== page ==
This single volume brings together all of Poe's stories and poems, and illuminates the diverse and multifaceted genius of one of the greatest and most influential figures in American literary history.
Review for book, not contents of book.
By V. Patel - September 15, 2004
I think Poe's genius hardly needs discussion on this forum. So, I offer a small review on the physical book itself.
As another reviewer mentioned, there are no annotations. You will have to translate (or find on the Net) the Latin, the French, etc., yourself, though you can skip them and still understand the story. I'm no Poe scholar, so I don't know which works, if any, were excluded from the book, but all of my favorites are here ("The Tell Tale Heart," "The Fall of the House of Usher," "The Raven," etc.) and several more that I've never heard of until now.
This is a solid volume, containing some of the best short stories ever written in English and I've enjoyed reading them immensely.
5 out of 5.
Deep into the psyche
By Guillermo Maynez - February 1, 2001
The horror of being; the darkest depths of man's soul; the deepest fears brought about by darkness: it's all here. This is the work of the original genius of terror. And the most terrifying thing about Poe's stories and poems is that the threat doesn't come from a monster, or a devil, or a murderer: it comes from inside yourself, from your mind and your heart. There's no escaping them. Poe is not, of course a "terror" writer. He's just a writer, and one of the best there has been. His work can not be confined to a "genre". His tales touch horror, but there are some analytical, metaphysical, futurists, and tales of love (strange love, but love). As correctly pointed out by other reviewers, Poe practically invented the mystery tale in which the detective is an amateur who solves the problem through reason and deduction alone ("The crimes of the Rue Morgue"). A wonderful cryptic and deductive tale is "The golden bug". "The cask of... read more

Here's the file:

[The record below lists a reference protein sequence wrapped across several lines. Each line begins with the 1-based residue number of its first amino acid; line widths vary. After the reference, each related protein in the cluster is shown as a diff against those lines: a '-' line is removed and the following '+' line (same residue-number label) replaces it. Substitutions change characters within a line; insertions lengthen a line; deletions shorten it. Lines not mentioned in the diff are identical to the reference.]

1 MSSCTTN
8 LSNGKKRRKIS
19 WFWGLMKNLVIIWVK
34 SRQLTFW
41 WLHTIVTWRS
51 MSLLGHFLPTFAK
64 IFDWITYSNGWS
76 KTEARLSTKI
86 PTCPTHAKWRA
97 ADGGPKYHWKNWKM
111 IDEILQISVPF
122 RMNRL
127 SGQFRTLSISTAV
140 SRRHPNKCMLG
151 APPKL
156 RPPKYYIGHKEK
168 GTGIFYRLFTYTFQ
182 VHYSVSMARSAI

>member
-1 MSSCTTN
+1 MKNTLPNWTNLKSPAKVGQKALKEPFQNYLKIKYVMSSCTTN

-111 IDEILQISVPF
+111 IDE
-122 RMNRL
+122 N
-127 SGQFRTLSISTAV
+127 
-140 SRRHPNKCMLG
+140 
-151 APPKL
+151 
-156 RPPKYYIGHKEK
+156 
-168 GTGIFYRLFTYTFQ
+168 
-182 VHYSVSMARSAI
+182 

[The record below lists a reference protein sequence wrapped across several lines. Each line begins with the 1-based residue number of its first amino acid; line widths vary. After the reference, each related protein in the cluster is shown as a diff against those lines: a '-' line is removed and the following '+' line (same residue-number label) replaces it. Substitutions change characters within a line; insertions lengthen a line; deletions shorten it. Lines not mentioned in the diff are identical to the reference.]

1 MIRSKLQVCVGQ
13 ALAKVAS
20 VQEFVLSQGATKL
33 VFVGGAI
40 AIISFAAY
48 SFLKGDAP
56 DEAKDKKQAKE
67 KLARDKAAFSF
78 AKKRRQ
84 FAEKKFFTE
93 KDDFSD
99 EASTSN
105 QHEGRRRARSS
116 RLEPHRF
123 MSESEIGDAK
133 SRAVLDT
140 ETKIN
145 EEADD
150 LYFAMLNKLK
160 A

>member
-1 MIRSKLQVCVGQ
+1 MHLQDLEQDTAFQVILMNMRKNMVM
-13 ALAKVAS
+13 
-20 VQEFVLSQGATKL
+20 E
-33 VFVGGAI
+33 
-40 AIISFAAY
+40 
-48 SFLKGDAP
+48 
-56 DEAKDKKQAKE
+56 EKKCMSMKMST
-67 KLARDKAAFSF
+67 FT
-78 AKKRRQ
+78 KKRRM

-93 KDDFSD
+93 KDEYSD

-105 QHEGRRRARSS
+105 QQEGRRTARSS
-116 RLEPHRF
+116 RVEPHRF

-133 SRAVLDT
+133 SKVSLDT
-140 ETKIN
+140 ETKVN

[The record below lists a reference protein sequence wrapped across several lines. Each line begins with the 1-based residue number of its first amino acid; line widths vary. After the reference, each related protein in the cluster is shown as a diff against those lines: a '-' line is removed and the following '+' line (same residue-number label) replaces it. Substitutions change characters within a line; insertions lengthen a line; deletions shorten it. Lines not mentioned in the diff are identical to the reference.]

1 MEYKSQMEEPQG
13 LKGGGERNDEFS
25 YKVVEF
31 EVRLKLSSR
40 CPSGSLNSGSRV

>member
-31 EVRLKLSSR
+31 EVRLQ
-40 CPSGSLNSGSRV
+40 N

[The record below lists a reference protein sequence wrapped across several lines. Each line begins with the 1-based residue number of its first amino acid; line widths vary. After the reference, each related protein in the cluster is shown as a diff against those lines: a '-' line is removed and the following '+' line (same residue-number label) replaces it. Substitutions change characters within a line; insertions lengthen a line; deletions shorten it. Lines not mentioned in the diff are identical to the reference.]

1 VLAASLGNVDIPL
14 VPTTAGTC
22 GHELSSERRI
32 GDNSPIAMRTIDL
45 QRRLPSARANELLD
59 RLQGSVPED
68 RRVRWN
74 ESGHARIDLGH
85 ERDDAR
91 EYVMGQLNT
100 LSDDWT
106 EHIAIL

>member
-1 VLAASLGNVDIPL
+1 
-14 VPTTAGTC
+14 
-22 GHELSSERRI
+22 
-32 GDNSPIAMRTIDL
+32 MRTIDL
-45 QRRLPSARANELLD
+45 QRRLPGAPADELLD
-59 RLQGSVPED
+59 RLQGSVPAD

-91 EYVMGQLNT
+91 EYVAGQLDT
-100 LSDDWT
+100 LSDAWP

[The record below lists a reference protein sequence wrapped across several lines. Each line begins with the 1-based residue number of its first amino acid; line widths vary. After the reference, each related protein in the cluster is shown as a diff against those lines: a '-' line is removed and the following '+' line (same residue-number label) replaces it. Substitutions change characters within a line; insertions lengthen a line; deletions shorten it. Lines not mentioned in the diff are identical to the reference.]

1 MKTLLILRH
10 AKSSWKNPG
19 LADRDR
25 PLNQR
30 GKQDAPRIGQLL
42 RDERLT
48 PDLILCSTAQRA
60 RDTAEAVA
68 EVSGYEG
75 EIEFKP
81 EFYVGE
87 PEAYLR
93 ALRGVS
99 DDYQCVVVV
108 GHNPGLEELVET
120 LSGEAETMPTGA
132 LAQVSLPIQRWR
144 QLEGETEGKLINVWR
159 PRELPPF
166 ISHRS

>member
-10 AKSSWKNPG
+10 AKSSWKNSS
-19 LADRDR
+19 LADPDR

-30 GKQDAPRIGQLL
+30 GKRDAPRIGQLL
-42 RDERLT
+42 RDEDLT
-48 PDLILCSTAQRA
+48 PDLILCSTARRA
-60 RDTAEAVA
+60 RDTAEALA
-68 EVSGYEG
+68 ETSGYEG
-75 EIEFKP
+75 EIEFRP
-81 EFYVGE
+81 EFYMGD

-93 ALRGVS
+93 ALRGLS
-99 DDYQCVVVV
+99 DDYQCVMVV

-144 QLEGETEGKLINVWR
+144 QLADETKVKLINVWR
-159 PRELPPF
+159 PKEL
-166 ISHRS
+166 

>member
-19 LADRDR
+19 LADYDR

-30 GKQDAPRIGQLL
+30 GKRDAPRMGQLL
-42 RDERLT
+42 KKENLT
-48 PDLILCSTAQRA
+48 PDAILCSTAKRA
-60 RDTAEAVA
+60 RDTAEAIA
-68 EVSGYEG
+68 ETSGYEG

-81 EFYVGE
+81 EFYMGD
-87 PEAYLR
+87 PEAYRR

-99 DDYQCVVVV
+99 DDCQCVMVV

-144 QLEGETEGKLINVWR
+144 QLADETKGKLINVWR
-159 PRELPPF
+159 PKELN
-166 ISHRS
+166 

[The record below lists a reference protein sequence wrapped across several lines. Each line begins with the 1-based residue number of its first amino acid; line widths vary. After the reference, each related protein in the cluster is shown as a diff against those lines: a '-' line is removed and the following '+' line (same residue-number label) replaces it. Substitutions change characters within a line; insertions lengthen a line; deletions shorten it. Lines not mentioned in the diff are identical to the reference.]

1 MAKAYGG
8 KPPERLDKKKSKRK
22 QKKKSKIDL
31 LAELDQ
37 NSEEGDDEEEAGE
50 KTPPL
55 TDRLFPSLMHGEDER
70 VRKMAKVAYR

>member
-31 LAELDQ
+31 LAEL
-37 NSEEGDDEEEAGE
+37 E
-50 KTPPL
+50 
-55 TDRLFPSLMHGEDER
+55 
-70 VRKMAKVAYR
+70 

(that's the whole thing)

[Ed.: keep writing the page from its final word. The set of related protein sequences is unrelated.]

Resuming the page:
IIlimitable Dominion of American Literature
By A Customer - June 14, 1999
Having never written a full novel, Poe is sometimes forgotten when the great fiction writers of American history are listed. The power of Poe's dark vision, though, is virtually unprecedented in world literature. The manifestation of such deep, intuitive symbols and archetypes, ones of such clarity, prophesy and terror that even his incredible craftsmanship in language becomes transparant, is a gift given to only the most blessed and tormented of writers. To read a story like the Masque of the Red Death is to be flung into an allegorical morality play which fits perfectly into the modern context. Poe's stories and poems travel through time and rap ceaselessy on the window of your conscious thoughts. An ominous pall of expectation and retribution permeates all of his work. To pick up Poe is really never to put it down.